The brilliance of this cannot be understated.  The tool takes an action that millions of people already need to do, and appropriates that manpower into something useful.  Perhaps the best parallel is to solar energy.  The sun is an energy source that is completely wasted in urban areas.  It is everywhere, constantly beaming this energy onto the earth, and the cleverness of solar cells allow is for people to capture this potential (constant and wasted) and convert it to something greatly useful.  Anybody who has ever been awed by solar energy can understand the exciting potential that reCaptcha represents in technology.

There are mainly two ways in which crowds are utilized in crowdsourced effects. 

The first is what I’d call the “million monkeys” strategy.  Quite simply, this is the appeal to the crowd for the one or few with a commodity —be it information or material– that you need. “With a group this large, I’m bound to find what I need!”  Greater size and diversity offers a bigger box to sift through, but ultimately it is a few individuals that matter, rather than the crowd itself.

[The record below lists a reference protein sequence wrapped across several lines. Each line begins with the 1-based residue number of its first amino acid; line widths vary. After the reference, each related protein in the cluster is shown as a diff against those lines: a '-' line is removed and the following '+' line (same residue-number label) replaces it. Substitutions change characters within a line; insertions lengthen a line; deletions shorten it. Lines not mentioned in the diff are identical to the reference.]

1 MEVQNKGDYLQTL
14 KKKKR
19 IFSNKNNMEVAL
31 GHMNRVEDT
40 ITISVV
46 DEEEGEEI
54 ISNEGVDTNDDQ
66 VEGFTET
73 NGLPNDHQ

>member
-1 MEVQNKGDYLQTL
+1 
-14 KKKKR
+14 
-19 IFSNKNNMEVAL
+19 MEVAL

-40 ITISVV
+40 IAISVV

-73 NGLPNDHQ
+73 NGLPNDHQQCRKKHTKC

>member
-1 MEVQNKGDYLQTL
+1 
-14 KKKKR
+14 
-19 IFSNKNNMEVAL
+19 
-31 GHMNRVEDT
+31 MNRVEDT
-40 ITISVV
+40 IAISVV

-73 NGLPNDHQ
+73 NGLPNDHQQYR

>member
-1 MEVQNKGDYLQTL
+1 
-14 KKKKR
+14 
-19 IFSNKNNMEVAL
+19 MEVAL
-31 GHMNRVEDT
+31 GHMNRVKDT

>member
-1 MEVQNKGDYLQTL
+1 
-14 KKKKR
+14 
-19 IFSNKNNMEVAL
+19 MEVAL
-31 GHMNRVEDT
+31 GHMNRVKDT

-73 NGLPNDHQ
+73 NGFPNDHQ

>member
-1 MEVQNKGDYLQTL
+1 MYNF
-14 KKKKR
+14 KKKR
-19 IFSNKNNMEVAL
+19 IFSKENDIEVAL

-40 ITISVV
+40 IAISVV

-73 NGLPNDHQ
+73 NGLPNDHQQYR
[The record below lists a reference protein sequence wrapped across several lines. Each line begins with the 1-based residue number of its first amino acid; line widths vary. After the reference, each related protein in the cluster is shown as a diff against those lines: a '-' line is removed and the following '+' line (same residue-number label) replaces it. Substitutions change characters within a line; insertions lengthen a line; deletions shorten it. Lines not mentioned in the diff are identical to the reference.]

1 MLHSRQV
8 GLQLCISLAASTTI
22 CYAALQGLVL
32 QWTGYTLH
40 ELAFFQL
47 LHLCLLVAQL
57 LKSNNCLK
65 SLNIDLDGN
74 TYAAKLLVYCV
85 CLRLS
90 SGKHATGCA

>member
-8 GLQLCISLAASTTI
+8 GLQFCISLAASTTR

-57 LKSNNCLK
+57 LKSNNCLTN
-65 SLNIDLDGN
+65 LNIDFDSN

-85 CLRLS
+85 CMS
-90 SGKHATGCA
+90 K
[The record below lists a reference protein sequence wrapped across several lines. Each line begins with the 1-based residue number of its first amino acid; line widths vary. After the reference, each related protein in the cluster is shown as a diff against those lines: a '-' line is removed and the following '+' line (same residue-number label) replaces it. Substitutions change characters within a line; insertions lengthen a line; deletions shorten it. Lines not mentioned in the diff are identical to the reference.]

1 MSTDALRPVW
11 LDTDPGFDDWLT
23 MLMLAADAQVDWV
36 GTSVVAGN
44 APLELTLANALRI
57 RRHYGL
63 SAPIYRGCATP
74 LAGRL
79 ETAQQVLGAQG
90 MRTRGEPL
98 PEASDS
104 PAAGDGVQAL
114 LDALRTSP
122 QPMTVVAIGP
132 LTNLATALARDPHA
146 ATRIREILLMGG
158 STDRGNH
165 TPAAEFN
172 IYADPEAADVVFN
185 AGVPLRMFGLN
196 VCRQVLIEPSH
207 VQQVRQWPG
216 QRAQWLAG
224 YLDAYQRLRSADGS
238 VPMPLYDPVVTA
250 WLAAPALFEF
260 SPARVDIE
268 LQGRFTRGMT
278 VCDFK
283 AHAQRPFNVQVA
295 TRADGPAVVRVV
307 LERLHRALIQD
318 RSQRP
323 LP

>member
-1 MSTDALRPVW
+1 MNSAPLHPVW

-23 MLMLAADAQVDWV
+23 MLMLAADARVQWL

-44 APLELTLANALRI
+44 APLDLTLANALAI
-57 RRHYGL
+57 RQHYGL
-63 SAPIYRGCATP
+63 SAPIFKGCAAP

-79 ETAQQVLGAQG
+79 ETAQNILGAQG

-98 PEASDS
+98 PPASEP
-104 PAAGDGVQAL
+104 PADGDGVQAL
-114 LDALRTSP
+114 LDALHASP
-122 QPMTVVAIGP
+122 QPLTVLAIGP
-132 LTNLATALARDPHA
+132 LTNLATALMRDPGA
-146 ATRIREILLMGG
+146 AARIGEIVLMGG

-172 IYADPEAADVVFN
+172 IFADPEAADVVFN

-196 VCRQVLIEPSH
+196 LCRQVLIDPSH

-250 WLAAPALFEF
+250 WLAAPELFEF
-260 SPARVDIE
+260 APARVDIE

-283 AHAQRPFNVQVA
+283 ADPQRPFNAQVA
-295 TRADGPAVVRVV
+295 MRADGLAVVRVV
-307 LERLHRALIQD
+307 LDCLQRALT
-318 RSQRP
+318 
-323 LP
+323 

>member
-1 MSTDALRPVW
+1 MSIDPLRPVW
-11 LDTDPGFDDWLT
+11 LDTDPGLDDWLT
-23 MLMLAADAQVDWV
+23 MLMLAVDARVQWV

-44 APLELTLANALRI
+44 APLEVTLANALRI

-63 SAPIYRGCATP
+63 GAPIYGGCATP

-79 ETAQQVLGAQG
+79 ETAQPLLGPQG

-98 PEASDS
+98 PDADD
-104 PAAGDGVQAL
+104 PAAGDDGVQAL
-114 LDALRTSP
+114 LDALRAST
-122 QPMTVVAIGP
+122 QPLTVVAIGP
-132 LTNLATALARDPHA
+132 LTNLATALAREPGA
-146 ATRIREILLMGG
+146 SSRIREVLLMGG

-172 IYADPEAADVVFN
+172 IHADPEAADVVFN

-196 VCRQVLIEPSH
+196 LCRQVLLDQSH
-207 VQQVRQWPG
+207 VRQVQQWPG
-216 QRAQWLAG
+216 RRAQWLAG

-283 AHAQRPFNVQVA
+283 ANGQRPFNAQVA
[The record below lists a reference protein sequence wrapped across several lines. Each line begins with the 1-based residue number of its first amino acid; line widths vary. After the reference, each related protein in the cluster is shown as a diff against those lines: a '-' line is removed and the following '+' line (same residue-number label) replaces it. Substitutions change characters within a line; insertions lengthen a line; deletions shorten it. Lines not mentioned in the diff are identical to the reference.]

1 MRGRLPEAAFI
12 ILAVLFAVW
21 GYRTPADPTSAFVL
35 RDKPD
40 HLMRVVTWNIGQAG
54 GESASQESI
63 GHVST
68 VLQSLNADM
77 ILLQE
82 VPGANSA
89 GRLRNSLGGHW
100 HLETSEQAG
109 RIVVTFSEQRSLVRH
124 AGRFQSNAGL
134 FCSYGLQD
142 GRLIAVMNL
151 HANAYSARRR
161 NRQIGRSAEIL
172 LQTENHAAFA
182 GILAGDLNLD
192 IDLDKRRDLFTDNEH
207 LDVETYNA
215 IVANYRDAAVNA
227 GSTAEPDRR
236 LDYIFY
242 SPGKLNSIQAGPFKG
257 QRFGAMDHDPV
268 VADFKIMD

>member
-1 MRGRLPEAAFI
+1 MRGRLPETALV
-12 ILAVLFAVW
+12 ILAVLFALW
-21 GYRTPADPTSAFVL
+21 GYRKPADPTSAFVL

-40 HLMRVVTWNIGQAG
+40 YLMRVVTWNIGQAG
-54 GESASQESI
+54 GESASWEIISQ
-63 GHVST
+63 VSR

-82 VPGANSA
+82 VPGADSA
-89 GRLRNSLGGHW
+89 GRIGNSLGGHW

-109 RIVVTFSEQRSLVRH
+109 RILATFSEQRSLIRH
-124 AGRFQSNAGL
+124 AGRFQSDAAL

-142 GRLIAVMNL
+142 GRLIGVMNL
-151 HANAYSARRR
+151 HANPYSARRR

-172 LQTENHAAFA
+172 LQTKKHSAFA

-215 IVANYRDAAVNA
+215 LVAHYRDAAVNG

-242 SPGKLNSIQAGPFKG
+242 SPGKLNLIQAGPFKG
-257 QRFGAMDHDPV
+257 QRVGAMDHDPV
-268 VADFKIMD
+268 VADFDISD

The million monkey strategy is common online today.  Skill auction sites, such as 99Designs, iStockPhoto, and Yahoo! Answers, reward the best provider of solution to a problem while others watch from the sidelines.  Even though the Internet does not provide anything newly achievable, in that the right connection at the right time does not necessitate a gradiose group, the amount of minds online have greatly increased the potential of achieving that ideal connection.

Yet consider the example of 99 Designs, where people offer bounties for their design needs, and then choose the best submission as the winner of the challenge and recipient of the payment.  A few hundred dollars for a job may seem common for an entry-level designer, but that seems much smaller when one considers the discarded man-hours of the unpaid submitters.  Spec (‘speculative’) work is frowned upon by professionals because of its devaluative nature, and this concern can be seen to parallel much million-monkey crowdsourcing: it skins the cow for the leather but leaves the meat to rot.